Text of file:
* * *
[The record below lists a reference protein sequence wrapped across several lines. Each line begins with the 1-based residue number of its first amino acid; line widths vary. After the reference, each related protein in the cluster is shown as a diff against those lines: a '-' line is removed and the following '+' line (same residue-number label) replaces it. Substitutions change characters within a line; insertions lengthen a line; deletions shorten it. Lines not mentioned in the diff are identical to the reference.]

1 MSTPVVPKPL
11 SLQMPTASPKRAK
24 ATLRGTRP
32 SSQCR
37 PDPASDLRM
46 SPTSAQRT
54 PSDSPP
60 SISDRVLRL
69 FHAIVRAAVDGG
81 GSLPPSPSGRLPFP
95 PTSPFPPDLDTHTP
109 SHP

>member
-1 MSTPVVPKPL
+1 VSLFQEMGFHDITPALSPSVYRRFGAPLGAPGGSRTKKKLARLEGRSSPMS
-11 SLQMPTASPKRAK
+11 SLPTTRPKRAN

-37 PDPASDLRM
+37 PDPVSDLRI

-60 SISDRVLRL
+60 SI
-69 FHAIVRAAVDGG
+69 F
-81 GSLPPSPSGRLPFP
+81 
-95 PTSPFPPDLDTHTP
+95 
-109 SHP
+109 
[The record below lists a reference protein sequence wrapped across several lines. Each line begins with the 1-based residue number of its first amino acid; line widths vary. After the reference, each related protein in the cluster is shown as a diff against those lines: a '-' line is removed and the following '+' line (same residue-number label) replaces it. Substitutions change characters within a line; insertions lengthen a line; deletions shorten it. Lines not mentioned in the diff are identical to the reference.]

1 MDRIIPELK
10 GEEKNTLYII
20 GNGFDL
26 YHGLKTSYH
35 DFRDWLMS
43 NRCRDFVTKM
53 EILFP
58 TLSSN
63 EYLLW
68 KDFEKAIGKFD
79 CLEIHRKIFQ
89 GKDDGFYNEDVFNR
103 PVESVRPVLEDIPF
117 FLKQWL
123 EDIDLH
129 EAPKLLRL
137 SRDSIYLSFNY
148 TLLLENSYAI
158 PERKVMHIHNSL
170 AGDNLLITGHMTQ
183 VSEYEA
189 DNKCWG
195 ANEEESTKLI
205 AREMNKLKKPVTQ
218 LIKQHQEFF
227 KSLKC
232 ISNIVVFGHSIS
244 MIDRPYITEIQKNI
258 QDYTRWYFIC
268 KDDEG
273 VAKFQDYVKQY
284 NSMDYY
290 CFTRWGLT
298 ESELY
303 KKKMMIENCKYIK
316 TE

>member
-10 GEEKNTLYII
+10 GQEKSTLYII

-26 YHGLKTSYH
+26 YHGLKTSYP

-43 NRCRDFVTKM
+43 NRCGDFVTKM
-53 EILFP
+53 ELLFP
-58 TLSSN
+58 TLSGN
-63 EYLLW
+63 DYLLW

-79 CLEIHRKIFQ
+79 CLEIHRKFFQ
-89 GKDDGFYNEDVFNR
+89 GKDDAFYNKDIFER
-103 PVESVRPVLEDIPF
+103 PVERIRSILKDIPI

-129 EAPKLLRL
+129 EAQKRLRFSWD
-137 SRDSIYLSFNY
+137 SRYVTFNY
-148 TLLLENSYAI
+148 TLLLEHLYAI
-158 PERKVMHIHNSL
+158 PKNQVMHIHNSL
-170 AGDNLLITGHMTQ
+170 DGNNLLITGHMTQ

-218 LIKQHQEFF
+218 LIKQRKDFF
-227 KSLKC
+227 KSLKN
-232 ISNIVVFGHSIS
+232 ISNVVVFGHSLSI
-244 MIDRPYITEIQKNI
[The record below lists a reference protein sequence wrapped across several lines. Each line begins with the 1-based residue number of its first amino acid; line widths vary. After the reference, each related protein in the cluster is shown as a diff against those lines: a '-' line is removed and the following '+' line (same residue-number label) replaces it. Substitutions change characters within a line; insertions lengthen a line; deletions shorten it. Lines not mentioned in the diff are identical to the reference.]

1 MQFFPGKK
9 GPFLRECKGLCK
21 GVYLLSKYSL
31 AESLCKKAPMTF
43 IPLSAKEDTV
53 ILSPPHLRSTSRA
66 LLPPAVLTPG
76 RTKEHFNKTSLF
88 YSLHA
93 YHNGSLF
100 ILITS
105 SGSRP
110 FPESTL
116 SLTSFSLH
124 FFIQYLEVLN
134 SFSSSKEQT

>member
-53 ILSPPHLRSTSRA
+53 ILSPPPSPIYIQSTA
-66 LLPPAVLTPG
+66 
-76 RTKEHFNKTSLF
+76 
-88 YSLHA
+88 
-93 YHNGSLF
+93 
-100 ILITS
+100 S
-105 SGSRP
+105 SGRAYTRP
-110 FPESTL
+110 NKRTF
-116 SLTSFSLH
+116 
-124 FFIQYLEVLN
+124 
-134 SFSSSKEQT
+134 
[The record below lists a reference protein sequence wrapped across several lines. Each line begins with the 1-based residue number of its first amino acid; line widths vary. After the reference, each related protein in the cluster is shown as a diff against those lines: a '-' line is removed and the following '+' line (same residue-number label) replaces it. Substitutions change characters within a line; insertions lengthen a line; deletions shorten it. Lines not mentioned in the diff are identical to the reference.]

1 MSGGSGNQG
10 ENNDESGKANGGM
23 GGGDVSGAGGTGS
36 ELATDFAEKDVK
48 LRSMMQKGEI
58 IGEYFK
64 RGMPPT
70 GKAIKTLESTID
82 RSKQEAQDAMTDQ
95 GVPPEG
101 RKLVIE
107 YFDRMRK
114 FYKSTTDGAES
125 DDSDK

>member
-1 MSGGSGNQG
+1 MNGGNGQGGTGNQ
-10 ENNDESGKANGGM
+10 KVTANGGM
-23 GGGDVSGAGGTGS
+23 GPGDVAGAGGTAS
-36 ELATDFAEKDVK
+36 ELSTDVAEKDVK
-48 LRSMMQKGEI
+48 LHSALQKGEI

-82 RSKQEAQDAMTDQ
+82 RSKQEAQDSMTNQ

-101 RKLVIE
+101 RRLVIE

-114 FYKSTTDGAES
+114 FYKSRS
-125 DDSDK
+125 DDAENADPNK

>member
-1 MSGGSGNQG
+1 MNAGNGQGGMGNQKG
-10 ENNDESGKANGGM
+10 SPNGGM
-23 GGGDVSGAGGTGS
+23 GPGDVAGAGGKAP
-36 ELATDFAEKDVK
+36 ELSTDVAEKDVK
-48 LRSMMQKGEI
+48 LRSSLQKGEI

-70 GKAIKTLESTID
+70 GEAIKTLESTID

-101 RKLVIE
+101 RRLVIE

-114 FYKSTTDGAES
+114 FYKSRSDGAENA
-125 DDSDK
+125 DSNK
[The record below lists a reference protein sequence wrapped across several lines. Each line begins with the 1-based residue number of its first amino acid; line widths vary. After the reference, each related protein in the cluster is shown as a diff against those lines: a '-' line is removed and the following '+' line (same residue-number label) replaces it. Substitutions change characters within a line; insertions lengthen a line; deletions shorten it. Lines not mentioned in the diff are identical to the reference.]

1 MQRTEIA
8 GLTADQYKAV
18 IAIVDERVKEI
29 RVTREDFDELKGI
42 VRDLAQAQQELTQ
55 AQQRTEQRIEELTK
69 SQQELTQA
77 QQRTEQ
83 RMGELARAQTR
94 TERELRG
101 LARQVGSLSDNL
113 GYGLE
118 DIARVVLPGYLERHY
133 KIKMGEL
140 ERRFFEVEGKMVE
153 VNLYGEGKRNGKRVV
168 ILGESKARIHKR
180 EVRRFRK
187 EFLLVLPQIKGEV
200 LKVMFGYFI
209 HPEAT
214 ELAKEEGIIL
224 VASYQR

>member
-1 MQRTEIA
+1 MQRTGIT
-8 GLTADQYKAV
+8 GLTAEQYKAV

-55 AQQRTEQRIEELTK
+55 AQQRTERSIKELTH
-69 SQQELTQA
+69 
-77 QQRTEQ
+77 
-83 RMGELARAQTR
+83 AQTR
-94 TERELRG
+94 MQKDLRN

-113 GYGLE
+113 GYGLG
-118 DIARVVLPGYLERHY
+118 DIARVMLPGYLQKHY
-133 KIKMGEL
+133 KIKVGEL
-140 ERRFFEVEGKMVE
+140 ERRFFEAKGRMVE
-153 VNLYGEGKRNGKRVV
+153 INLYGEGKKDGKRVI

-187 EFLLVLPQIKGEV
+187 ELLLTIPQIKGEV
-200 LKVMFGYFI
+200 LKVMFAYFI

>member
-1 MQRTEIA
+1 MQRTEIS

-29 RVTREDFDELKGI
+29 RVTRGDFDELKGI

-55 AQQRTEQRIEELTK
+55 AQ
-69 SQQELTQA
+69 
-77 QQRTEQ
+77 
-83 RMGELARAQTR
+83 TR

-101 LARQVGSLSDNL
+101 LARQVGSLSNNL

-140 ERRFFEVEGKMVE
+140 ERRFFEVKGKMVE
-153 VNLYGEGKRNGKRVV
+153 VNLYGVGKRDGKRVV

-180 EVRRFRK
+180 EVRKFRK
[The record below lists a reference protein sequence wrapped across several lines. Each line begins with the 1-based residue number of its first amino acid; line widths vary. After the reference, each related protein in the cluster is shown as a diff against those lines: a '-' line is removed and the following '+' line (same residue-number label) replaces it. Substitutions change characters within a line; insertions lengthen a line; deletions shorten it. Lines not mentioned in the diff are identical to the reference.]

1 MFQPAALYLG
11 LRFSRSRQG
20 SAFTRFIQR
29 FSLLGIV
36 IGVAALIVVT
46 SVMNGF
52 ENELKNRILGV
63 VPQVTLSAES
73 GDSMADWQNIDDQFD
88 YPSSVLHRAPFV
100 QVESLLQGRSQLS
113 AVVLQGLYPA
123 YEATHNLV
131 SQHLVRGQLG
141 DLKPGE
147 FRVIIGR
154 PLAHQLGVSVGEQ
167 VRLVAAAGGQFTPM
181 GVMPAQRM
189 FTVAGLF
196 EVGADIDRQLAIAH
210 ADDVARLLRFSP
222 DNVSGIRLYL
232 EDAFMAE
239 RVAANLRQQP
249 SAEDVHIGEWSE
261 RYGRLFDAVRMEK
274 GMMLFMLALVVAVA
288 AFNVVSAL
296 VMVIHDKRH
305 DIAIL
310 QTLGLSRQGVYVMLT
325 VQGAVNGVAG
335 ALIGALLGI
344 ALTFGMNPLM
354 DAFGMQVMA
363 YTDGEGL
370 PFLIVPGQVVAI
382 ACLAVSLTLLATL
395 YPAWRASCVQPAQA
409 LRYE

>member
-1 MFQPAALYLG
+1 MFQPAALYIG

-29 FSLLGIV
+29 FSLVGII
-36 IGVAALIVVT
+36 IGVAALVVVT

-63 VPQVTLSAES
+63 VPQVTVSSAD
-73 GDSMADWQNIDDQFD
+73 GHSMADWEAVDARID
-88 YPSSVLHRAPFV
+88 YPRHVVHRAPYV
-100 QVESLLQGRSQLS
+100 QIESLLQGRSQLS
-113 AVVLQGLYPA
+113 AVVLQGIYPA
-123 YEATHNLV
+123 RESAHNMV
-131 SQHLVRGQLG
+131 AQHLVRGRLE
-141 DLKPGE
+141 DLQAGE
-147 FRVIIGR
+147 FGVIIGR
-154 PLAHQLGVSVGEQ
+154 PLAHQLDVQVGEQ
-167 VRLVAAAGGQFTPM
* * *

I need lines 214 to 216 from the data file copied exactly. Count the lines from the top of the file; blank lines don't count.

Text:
168 ILGESKARIHKR
180 EVRRFRK
187 EFLLVLPQIKGEV